As the population of the Farmington area increased during the 50’s and 60’s, new parishes were formed from Our Lady of Sorrows: St. Agatha, St. Fabian, St. Coleman, St. Priscilla, St. Alexander, St. Aidan, St. Gerald and St. Clare. In 1964, on the first Sunday of Advent, the English liturgy was used at Our Lady of Sorrows, and in June of that year, the altar was moved forward and lowered three steps to make it possible for the priest to face the people. Because of the weight of the altar, changes had to be made in the church floor structure to support the altar in the new position.

At the request of the Archdiocesan School Office, a parish school board was formed in 1967 and in 1968, an Adult Education Commission was formed. The Southfield-Farmington Vicariate was one of 26 formed in the Archdiocese in March, 1969. Because of increased cost and diocesan spending limits, the high school was closed in June, 1971. It was decided to use the building for junior high classes and increase enrollment in grades 1-9. Msgr. Beahan retired on September 1 of that year and the junior high was named in his honor. Msgr. Joseph Imesch succeeded him as pastor.

Senior citizen meetings were initiated at Our Lady of Sorrows in 1971 and the "Candles and Carols" program was first held December 1971 when the new organ arrived. In 1973, Msgr. Imesch became an Auxiliary Bishop of the Archdiocese but continued as pastor. The School Guild was formed in 1974 in order to keep tuition costs down and provide volunteer assistance to the teachers.

In 1976-77, new sacramental preparation programs involving families, children and teachers were begun. During the 1970’s an active Teen Club existed. The new confessional rooms were remodeled and opened for use about 1976. Bishop Imesch was reassigned in the summer of 1977 when the diocese was restructured and Father Kean D. Cronin became Pastor on June 28, 1977.

The 1980’s were a time for improving and maintaining the parish facilities: landscaping, conversion of convent rooms into meeting rooms, air conditioning, a new nursery, and development of the Learning Resource Center. Improvements in educational and enrichment programs were also developed. These included the Rite of Christian Initiation for Adults (RCIA), Vacation Bible School, Life Involves Family Enrichment (LIFE), Meeting Other Mothers for Support (M.O.M.S.), CYO sports teams and others.

Parishioners continued to grow in their faith as evidenced by their support of Christian Service projects such as St. Leo's Soup Kitchen, Stephen Ministry, Respite Care, CROP Walk, South Oakland Shelter (SOS), food collections, blood drives, and many other activities.

In June 1990, Fr. Cronin was reassigned to St. Genevieve's in Livonia and Msgr. Walter A. Hurley became pastor.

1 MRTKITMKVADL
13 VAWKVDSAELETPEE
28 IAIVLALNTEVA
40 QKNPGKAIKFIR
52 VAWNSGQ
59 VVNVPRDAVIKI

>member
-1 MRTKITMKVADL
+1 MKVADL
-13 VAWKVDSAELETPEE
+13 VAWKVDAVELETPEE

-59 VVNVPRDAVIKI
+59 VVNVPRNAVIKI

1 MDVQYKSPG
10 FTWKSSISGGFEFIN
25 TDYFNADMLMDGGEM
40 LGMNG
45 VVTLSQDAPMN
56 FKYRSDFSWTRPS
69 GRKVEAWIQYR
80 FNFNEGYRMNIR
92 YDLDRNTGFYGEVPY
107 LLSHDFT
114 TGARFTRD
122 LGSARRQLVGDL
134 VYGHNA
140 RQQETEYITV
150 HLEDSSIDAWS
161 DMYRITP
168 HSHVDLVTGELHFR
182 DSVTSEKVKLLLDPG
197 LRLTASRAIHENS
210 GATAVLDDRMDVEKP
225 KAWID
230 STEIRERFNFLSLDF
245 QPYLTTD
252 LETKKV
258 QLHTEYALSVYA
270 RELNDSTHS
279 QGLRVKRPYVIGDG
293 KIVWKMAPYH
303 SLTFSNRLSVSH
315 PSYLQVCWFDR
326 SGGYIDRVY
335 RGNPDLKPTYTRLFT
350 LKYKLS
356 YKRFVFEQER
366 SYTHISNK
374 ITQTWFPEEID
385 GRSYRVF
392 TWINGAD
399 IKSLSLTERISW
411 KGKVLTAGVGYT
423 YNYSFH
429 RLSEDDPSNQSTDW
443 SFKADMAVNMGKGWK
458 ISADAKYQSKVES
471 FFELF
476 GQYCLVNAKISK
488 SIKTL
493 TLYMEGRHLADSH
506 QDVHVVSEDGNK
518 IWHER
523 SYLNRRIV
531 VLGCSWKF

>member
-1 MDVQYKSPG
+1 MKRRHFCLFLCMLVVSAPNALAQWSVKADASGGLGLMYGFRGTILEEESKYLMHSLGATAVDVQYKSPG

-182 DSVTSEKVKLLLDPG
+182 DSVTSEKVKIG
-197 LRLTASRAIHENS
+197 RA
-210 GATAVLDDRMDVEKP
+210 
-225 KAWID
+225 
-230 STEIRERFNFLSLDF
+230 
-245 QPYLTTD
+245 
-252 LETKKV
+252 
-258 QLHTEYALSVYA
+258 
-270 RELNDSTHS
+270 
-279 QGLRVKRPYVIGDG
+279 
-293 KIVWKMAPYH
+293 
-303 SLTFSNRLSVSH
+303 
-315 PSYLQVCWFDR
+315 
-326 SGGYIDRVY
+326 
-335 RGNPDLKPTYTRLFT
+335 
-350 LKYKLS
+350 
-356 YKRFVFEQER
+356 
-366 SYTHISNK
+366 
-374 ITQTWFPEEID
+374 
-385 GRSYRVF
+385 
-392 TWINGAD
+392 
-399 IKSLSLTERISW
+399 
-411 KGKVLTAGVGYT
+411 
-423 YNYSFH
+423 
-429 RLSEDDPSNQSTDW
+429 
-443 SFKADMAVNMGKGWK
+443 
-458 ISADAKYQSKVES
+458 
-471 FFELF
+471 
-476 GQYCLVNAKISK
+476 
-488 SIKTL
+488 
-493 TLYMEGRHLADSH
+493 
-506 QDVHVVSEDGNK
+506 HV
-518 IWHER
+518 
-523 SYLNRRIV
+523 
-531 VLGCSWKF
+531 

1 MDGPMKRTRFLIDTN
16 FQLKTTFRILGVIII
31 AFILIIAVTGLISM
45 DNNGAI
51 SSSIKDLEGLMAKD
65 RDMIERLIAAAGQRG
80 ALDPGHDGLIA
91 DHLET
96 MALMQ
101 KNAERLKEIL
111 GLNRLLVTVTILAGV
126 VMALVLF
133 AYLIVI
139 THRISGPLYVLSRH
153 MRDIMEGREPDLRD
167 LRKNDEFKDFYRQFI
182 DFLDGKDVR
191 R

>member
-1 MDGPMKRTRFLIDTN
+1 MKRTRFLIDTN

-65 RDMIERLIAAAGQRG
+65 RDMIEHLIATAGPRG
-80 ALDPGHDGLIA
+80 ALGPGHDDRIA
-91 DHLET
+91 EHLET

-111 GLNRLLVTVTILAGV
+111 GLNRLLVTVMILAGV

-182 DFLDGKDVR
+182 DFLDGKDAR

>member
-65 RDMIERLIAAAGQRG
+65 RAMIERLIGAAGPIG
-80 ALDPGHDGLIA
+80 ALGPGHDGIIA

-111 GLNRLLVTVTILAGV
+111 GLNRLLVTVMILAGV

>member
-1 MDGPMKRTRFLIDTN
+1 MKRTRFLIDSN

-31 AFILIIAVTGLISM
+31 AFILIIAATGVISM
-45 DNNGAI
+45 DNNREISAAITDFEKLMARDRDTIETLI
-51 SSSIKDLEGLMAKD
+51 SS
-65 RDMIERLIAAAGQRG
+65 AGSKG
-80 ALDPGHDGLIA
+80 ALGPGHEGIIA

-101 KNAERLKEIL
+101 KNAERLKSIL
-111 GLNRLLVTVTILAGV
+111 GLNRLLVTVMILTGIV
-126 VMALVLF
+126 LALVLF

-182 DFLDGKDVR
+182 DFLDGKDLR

The 1990’s were a time of growth for the parish and the parish facilities were renewed and expanded. During this time, the parish grew from 2,600 to 3,100 families. Enrollment in the school increased by several hundred students in the last several years bringing enrollment for 2000-2001 to 965 students. Enrollment for the 2001-2002 school year is anticipated at 990 for K - 8, and approximately 60 in pre-school.

Because of this tremendous growth, a new Family Center was constructed including a chapel for small funerals, weddings and other services; a gymnasium that can be used as a multi-purpose facility; meeting rooms; and an early childhood center for Kindergarten and pre-school programs.

In August of 1999 the old gymnasium that once served as the church was demolished to make way for expanded school facilities. A connector was added between the two sections of the school, allowing the building to function as one. A free-standing sculpture of Jesus playing with children was added in front of the school.

Many improvements to the facilities have taken place and programs and staff have expanded to meet the needs of the parish.

Msgr. Hurley served as pastor for 13 years, as well as serving in other significant positions for the Archdiocese of Detroit during those years. On August 12, 2003, Msgr. Hurley was ordained an Auxiliary Bishop at Blessed Sacrament Cathedral.

On December 7, 2003, Fr. John West, a theologian with Archdiocesan responsibilities as an ecumenical and interfaith adviser, was installed as our parish's eighth pastor. On April 14, 2005, the parish community was stunned to learn that Fr. West had died from a sudden heart attack at the early age of 52. His funeral Mass was attended by a standing-room-only gathering, concelebrated by Bishop Hurley, Bishop John Quinn, and nearly 90 priests, as well as respresentatives from other faiths.

Fr. Mark Brauer became the ninth pastor of Our Lady of Sorrows on August 27, 2005. Fr. Brauer soon announced his pastoral mission: to find ways to reach out with the Good News of the Gospel to everyone in the parish. The Gospel mandate is to help all parish members become part of the community and take part through daily witness of faith. With close to 3,000 families in the parish, one of Fr. Brauer's first projects was to get to know the parishioners. He reinstated the parish picnics of old and set the stage for other parish social functions. Importantly, he was the driving force behind a parish pictorial directory. He continues to lead the flock at Our Lady of Sorrows.